Tonawanda News

June 16, 2013

KEPPELER: Fondant is easier than you might think

By Jill Keppeler
The Tonawanda News

— Confession: Unlike most of our other columns of this sort, this isn’t an experiment.

Now, it was maybe six years ago, when I was just starting to play around with the varied uses of marshmallow fondant for cake decorations and cookies. But by 2013, it’s become a go-to recipe for me, and hands-down the one I get asked to share most. 

So I’m sharing.

Like with any good recipe, I’ve tinkered and toyed with it over the years. The nice thing about it (besides the fact that it tastes far better than any commercial fondant, in my experience) is that you can easily customize the flavor. You can use extracts (I’ve used peppermint on a Christmas cake, banana, almond and orange) or other flavorings (I like Bickford brand, which makes varieties from apple to watermelon). You can even use plain ol’ vanilla, although I usually don’t; you need the clear to avoid tinting the fondant and I think it lends an artificial taste.

A key: You really do need a stand mixer with a dough hook for this one. And make sure you have all your tools and equipment greased well with shortening. It will help keep your fondant easily workable.

Marshmallow fondant

Two 10.5-ounce bags of miniature marshmallows (You will use 11/2 bags.)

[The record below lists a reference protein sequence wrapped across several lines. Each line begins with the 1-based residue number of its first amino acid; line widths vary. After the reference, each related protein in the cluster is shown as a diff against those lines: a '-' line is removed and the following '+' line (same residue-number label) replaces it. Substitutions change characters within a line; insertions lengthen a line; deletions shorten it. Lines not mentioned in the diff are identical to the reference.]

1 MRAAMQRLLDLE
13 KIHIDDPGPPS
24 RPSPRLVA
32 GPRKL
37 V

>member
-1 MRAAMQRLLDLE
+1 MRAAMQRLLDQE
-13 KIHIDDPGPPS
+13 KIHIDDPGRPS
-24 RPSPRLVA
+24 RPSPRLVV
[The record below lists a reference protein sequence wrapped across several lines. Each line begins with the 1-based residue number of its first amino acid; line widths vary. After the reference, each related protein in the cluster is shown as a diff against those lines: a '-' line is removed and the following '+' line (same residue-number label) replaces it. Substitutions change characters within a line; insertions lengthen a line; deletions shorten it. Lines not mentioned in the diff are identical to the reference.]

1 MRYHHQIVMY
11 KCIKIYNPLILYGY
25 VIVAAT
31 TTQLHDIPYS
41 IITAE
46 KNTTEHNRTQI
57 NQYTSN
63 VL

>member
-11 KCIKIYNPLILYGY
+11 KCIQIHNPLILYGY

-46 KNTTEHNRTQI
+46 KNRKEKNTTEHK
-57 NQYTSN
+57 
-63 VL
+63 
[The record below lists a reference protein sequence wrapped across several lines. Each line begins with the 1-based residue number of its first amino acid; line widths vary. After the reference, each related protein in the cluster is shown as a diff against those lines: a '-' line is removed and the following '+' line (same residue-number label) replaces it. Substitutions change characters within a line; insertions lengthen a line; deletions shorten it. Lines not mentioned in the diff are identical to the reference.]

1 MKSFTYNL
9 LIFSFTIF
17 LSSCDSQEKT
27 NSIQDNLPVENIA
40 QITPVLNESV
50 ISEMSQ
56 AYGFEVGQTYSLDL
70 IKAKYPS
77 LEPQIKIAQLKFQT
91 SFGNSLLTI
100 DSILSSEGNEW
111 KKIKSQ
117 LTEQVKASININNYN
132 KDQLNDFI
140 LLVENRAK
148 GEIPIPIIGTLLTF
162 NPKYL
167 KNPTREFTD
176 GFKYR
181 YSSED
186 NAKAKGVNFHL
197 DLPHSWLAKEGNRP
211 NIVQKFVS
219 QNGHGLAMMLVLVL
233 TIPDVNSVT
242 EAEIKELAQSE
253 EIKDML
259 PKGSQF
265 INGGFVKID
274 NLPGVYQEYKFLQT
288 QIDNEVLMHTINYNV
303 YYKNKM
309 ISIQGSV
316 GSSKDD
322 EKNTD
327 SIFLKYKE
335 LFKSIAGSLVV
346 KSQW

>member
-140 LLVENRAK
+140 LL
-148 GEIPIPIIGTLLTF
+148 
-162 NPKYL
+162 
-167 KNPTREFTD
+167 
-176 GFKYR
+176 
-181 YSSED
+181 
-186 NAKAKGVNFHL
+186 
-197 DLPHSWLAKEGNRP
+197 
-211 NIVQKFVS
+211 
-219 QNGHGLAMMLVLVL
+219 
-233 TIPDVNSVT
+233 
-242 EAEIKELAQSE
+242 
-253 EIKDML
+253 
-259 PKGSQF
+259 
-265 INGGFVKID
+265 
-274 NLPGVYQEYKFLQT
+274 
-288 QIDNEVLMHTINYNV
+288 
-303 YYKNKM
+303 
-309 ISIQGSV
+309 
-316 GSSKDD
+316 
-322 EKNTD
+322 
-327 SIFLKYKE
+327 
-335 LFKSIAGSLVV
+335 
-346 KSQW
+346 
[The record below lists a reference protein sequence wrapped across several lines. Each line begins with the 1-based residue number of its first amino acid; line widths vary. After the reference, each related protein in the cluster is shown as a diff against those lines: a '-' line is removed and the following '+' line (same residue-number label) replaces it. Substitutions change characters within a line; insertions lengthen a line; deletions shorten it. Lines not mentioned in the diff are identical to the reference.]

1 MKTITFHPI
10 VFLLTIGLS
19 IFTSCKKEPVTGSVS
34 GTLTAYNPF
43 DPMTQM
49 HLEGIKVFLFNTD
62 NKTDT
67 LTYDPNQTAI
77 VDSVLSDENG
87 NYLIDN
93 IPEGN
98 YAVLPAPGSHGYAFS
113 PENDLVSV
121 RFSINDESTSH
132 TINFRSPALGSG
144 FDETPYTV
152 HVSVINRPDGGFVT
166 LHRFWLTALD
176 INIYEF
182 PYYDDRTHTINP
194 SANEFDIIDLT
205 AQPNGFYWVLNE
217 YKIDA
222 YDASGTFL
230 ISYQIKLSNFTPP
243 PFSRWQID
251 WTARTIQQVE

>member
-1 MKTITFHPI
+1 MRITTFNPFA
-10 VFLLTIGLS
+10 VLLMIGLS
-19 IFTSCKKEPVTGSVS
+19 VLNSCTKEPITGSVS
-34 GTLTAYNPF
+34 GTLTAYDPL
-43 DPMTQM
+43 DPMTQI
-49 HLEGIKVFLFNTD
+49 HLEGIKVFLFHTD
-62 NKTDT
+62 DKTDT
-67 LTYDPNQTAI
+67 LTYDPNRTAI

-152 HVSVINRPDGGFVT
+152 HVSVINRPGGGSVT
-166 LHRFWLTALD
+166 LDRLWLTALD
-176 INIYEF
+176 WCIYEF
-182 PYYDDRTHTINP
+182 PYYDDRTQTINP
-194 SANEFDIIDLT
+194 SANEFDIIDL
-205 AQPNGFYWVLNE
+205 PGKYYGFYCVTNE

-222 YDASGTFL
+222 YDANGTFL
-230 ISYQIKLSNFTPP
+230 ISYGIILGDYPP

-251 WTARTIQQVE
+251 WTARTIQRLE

2 pounds confectioner’s sugar

2 tablespoons water

2 teaspoons flavoring, such as extracts


You will need one large glass bowl and a stand mixer with paddle and dough hook attachments. Grease everything well with the shorting: Glass bowl, mixing bowl, paddle, dough hook, spatulas.

Pour 11/2 bags of the marshmallows into the glass bowl. Add water and flavoring. Microwave for 60 seconds. Stir. Microwave for 30 seconds. Stir. If the marshmallows aren’t completely melted by this step, continue in 30-second increments. Make sure the mixture is stirred well.

Pour half the sugar into the greased mixing bowl. Pour the melted marshmallow mixture into the bowl, return it to the stand mixer, attach paddle and mix on low-medium until all the marshmallow mixture is incorporated.  Scrape down and remove paddle. Pour in rest of sugar. Attach dough hook. Continue to mix on low-medium until the mixture is completely together, all sugar and marshmallow goo (for lack of a better word) incorporated. It will be very thick, with a dough-like consistency.

Layer plastic wrap on a clean surface. (I usually grease it a little with shortening, although this is optional.) Turn fondant out onto plastic and wrap very well, making sure it’s airtight. (I usually seal mine up in a plastic bag as well.) Let rest at least one hour; I tend to wait overnight.

And that’s it.

It’s cheap, it’s easy to work with and it tastes far better than any commercial brand I found. You can knead food coloring into it (use gel colors), roll it out and use it to cover cakes, create figures with it, etc. It’s like edible modeling clay.

Have fun!

Jill Keppeler is a writer for the Tonawanda News. She can be reached at




Jill Keppeler is a writer for the Tonawanda News. She can be reached at